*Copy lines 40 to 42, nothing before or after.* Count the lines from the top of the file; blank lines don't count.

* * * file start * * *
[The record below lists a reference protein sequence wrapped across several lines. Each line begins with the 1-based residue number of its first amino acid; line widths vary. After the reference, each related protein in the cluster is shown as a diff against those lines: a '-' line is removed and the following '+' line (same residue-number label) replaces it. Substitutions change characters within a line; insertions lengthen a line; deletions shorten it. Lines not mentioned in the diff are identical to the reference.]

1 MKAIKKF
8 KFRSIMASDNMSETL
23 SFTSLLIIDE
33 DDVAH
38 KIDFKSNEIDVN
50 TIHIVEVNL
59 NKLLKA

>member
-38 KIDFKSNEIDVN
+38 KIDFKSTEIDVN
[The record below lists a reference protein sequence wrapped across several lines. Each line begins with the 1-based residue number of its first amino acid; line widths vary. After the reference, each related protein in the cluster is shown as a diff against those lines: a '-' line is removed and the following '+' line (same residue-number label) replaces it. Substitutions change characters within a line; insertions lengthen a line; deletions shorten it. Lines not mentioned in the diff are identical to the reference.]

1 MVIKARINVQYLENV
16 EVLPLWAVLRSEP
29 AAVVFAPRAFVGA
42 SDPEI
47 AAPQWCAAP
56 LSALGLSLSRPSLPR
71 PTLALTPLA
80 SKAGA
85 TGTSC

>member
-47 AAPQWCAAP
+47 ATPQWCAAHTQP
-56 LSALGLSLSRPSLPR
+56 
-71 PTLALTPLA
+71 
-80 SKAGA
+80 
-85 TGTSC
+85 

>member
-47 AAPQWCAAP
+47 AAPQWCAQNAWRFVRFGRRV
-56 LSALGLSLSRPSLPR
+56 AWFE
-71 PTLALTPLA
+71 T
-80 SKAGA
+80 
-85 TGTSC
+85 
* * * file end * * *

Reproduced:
-80 SKAGA
+80 
-85 TGTSC